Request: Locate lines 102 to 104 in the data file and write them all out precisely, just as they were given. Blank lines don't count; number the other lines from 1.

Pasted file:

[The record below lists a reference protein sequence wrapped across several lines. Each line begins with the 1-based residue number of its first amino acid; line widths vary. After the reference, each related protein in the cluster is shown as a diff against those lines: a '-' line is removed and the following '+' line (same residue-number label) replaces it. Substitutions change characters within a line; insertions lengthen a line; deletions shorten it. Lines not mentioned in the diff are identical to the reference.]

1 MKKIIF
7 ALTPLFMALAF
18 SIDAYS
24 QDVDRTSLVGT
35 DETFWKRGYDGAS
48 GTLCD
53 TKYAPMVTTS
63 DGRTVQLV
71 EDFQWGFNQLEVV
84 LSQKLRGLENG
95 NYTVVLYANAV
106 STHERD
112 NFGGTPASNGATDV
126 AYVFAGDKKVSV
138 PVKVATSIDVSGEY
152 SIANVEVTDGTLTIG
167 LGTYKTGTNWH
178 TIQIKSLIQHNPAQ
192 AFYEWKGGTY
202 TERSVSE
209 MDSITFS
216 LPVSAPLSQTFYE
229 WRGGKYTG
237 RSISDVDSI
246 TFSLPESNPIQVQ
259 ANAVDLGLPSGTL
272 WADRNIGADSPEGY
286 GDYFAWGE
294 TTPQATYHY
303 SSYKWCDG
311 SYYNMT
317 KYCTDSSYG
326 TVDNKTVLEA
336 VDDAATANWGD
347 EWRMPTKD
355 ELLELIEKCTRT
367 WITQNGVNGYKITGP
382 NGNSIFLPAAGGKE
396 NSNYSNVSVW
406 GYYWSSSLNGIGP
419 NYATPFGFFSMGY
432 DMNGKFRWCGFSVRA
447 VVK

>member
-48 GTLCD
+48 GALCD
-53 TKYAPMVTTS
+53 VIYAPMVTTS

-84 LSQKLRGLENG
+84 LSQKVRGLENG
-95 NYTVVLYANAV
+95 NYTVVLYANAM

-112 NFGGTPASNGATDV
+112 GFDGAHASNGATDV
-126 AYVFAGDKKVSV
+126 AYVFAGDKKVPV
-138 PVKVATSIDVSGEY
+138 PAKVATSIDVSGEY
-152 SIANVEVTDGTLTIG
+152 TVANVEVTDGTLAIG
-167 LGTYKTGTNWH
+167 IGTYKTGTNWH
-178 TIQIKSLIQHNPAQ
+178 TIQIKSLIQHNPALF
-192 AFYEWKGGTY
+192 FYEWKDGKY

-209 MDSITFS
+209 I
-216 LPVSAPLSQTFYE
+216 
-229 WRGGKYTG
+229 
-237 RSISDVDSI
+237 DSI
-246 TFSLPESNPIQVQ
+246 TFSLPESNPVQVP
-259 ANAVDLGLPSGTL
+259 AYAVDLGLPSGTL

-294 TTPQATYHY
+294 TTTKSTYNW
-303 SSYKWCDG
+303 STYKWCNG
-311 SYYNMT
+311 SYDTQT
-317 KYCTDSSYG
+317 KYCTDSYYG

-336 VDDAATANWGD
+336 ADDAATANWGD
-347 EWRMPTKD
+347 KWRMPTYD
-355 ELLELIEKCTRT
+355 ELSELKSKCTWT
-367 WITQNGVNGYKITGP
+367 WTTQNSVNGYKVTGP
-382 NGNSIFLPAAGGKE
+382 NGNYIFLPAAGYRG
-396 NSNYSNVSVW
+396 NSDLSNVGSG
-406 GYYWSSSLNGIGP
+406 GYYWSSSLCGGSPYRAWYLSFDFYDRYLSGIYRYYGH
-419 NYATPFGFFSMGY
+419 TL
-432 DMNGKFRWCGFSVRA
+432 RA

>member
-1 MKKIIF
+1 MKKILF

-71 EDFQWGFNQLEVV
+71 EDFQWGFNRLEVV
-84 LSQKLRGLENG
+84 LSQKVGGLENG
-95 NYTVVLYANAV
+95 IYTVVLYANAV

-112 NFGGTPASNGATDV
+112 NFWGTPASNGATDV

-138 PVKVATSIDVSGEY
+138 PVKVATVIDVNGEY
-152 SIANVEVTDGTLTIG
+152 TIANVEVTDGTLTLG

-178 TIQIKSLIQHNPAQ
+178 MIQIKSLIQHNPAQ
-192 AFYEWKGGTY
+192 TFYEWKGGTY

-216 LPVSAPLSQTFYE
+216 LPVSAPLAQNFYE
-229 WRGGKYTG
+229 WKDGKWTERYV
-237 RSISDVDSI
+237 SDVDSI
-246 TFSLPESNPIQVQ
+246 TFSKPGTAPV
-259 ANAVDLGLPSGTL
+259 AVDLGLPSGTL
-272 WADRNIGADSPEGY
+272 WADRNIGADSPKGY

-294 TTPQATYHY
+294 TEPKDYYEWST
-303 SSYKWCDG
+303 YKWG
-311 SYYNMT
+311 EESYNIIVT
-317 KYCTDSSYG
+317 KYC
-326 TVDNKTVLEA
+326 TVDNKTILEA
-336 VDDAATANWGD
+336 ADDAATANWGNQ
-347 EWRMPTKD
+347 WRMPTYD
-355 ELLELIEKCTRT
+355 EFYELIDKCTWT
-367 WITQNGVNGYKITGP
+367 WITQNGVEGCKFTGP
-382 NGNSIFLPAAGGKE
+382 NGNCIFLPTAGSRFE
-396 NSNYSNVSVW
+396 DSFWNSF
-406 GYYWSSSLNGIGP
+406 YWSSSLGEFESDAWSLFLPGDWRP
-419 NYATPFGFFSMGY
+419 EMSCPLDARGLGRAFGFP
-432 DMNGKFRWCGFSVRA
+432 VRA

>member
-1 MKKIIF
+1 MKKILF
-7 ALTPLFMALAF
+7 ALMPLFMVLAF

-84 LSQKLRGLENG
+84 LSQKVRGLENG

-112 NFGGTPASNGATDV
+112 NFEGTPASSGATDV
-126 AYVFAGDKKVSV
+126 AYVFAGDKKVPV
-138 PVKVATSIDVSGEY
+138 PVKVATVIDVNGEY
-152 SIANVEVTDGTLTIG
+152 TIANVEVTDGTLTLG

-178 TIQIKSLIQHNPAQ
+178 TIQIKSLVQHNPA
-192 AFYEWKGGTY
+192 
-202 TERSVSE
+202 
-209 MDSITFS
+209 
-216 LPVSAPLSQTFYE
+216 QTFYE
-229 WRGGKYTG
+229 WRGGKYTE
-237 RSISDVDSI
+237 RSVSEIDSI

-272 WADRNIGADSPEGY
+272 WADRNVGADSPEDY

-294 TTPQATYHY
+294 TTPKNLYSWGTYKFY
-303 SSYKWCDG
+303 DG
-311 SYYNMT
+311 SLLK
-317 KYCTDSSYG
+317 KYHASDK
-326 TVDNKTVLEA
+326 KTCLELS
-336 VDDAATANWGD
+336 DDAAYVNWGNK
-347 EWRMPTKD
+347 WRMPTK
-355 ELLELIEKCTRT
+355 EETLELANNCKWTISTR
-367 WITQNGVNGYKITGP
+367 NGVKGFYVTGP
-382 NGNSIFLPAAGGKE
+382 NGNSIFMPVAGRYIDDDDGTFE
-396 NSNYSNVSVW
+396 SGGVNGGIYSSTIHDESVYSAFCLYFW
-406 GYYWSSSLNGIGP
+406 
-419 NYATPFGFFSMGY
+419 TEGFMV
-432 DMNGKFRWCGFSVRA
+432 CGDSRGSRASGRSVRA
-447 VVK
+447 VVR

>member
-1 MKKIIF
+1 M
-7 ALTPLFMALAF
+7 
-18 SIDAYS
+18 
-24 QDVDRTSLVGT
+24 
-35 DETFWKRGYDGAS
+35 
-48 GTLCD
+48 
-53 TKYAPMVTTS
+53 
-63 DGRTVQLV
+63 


-419 NYATPFGFFSMGY
+419 TL
-432 DMNGKFRWCGFSVRA